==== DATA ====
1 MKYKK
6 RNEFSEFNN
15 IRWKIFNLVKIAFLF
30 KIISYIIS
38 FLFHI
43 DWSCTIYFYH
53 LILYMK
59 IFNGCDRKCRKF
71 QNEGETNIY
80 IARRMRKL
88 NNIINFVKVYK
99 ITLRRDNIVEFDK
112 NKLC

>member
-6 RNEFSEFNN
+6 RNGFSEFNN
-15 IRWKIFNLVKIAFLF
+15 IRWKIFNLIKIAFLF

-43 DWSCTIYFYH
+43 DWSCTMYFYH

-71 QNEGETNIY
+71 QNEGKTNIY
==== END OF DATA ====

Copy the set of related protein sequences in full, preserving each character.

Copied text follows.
1 MKYKK
6 RNEFSEFNN
15 IRWKIFNLVKIAFLF
30 KIISYIIS
38 FLFHI
43 DWSCTIYFYH
53 LILYMK
59 IFNGCDRKCRKF
71 QNEGETNIY
80 IARRMRKL
88 NNIINFVKVYK
99 ITLRRDNIVEFDK
112 NKLC

>member
-6 RNEFSEFNN
+6 RNGFSEFNN
-15 IRWKIFNLVKIAFLF
+15 IRWKIFNLIKIAFLF

-43 DWSCTIYFYH
+43 DWSCTMYFYH

-71 QNEGETNIY
+71 QNEGKTNIY